$0$ $\frac{\mathrm{\pi }}{6}$ $\frac{\mathrm{\pi }}{4}$ $\frac{\mathrm{\pi }}{3}$ $\frac{\mathrm{\pi }}{2}$ $\mathrm{\pi }$ $\frac{3\mathrm{\pi }}{2}$ $2\mathrm{\pi }$ $\mathrm{s}\mathrm{i}\mathrm{n}$ $0$ $\frac{1}{2}$ $\frac{1}{\sqrt{2}}$ $\frac{\sqrt{3}}{2}$ $1$ $0$ $-1$ $0$ $\mathrm{c}\mathrm{o}\mathrm{s}$ $1$ $\frac{\sqrt{3}}{2}$ $\frac{1}{\sqrt{2}}$ $\frac{1}{2}$ $0$ $-1$ $0$ $1$ $\mathrm{t}\mathrm{a}\mathrm{n}$ $0$ $\frac{1}{\sqrt{3}}$ $1$ $\sqrt{3}$ $\mathrm{n}\mathrm{d}$ $0$ $\mathrm{n}\mathrm{d}$ $0$ $\mathrm{c}\mathrm{o}\mathrm{t}$ $\mathrm{n}\mathrm{d}$ $3$ $1$ $\frac{1}{\sqrt{3}}$ $0$ $\mathrm{n}\mathrm{d}$ $0$ $\mathrm{n}\mathrm{d}$ $\mathrm{s}\mathrm{e}\mathrm{c}$ $1$ $\frac{2}{\sqrt{3}}$ $\sqrt{2}$ $2$ $\mathrm{n}\mathrm{d}$ $-1$ $\mathrm{n}\mathrm{d}$ $1$ $\mathrm{c}\mathrm{o}\mathrm{s}\mathrm{e}\mathrm{c}$ $\mathrm{n}\mathrm{d}$ $2$ $\sqrt{2}$ $\frac{2}{\sqrt{3}}$ $1$ $\mathrm{n}\mathrm{d}$ $-1$ $\mathrm{n}\mathrm{d}$

Signs of Trigonometric Functions

Trends of Trigonometric Functions

 f Q I Q II Q III Q IV sin increases from 0 to 1 decreases from 1 to 0 decreases from 0 to -1 increases from -1 to 0 cos decreases from 1 to 0 decreases from 0 to -1 increases from -1 to 0 increases from 0 to 1 tan increases from 0 to ∞ increases from -∞ to 0 increases from 0 to ∞ increases from -∞ to 0 cot decreases from ∞ to 0 decreases from 0 to -∞ decreases from ∞ to 0 decreases from 0 to -∞ sec increases from 1 to ∞ increases from -∞ to -1 decreases from -1 to -∞ decreases from ∞ to 1 cosec decreases from ∞ to 1 increases from 1 to ∞ increases from -∞ to -1 decreases from -1 to-∞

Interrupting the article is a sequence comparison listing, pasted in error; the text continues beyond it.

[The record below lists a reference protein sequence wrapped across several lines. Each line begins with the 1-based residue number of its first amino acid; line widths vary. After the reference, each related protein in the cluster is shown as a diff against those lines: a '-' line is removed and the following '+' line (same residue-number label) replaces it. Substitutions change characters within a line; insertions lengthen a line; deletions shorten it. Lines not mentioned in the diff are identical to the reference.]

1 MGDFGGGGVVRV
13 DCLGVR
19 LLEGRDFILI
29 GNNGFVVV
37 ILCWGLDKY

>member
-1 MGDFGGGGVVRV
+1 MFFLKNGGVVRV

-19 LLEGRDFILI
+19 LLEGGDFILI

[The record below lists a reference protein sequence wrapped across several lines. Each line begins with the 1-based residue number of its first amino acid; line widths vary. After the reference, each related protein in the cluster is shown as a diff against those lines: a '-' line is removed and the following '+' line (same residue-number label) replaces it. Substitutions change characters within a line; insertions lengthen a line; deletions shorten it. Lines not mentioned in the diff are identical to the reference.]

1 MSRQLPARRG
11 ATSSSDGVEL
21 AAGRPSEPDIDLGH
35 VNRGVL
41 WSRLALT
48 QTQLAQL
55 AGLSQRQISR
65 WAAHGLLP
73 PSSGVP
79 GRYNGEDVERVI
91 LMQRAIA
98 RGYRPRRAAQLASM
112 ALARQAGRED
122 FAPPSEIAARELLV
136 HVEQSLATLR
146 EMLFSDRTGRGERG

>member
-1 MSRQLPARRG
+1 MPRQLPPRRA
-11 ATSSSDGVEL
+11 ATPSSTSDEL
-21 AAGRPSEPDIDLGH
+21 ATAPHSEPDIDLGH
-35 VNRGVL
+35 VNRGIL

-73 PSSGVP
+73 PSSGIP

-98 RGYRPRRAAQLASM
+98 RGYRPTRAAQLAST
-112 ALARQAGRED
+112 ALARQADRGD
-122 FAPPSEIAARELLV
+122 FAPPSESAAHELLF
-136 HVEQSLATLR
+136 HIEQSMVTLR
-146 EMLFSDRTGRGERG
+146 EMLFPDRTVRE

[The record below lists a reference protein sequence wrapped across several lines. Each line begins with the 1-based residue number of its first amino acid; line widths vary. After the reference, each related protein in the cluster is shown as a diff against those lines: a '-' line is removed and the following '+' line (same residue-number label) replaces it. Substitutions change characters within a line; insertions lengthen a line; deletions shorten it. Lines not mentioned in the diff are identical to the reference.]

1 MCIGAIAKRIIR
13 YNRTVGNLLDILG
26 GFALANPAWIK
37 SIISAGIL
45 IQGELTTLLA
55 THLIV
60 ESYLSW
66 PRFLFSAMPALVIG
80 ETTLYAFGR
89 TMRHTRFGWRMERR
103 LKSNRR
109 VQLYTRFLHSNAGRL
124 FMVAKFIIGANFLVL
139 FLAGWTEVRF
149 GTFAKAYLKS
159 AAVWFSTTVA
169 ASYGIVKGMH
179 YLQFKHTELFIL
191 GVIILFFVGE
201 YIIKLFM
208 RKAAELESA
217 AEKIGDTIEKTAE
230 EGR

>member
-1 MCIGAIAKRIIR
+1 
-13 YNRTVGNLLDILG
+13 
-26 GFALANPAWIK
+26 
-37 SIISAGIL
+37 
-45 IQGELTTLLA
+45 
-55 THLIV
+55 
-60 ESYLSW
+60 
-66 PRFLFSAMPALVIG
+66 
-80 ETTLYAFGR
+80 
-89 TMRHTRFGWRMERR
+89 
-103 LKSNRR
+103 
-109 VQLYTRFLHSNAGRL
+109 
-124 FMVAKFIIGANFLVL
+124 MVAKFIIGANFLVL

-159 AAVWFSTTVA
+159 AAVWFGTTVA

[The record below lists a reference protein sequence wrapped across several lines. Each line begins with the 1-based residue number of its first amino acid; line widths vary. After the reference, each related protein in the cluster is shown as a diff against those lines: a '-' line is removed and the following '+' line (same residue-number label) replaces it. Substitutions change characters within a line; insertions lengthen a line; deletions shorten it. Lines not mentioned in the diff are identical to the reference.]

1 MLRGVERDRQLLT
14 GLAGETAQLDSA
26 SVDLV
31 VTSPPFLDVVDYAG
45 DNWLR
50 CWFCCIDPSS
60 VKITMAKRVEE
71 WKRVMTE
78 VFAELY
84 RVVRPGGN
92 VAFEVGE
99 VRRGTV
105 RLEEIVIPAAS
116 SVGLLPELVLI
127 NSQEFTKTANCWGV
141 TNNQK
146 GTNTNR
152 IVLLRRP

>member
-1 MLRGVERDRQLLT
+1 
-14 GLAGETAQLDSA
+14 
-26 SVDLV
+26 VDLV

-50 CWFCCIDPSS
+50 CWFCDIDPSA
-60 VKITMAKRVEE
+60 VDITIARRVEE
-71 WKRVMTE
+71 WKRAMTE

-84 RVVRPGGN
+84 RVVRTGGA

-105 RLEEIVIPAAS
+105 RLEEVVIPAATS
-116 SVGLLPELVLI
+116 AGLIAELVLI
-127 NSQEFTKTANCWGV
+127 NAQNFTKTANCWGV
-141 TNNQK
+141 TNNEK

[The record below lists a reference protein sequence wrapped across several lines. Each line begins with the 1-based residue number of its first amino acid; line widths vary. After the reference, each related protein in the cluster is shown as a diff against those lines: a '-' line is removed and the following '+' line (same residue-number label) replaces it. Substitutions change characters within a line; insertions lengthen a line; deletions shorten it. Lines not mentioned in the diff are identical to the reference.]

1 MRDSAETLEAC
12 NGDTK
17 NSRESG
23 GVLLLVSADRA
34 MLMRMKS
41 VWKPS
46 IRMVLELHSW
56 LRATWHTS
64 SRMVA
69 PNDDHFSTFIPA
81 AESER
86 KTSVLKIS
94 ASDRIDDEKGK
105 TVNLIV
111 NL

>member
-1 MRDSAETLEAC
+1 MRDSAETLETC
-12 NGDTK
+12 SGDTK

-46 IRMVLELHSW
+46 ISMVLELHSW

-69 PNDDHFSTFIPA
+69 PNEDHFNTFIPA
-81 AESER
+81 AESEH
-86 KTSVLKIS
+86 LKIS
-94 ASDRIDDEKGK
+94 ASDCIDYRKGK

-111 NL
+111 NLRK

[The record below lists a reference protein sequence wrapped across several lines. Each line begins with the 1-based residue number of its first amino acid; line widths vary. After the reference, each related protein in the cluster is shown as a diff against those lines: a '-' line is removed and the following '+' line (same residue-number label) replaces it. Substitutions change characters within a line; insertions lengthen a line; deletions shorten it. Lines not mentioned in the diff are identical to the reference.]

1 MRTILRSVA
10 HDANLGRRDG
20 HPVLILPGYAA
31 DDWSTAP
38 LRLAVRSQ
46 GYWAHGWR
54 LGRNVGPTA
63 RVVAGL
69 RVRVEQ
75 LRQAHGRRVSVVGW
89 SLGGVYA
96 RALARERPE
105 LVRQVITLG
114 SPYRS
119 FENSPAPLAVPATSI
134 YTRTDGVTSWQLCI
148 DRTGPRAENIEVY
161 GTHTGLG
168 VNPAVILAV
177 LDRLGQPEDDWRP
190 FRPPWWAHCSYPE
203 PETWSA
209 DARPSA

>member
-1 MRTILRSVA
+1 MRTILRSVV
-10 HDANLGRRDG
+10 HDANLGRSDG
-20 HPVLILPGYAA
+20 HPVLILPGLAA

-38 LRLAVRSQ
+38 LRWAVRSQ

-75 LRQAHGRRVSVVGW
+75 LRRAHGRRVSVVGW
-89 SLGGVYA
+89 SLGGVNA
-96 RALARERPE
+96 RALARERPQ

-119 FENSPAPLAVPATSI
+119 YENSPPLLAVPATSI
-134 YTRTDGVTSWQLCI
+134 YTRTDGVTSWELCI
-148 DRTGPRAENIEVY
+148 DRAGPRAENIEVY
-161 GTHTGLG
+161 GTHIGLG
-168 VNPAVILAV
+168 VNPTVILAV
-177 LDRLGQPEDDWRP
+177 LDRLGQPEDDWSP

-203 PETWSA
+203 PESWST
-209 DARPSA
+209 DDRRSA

Graphical Representation of Trigonometric Functions

Important Trigonometric Formulae

 $\mathrm{sec}\left(-\mathrm{x}\right)=\mathrm{sec}\mathrm{x}$ $\mathrm{sin}\left(\frac{\mathrm{\pi }}{2}–\mathrm{x}\right)=\mathrm{cos}\mathrm{x}$ $\mathrm{tan}\left(\frac{\mathrm{\pi }}{2}–\mathrm{x}\right)=\mathrm{cot}\mathrm{x}$ $\mathrm{cot}\left(\frac{\mathrm{\pi }}{2}–\mathrm{x}\right)=\mathrm{tan}\mathrm{x}$ $\mathrm{cot}\left(\frac{3\mathrm{\pi }}{2}+\mathrm{x}\right)=-\mathrm{tan}\mathrm{x}$ If none of the angles x, y and (x + y) is an odd multiple of $\frac{\mathrm{\pi }}{2}$, then If none of the angles x, y and (x + y) is a multiple of π, then cos 2x = cos2x – sin2 x         = 2 cos2 x – 1         = 1 – 2 sin2 x sin 2x = 2 sin x cos x sin 3x = 3 sin x – 4 sin3 x cos 3x = 4 cos3 x – 3 cos x         2 cos x cos y = cos (x + y) + cos (x – y)         –2 sin x sin y = cos (x + y) – cos (x – y)         2 sin x cos y = sin (x + y) + sin (x – y)         2 cos x sin y = sin (x + y) – sin (x – y)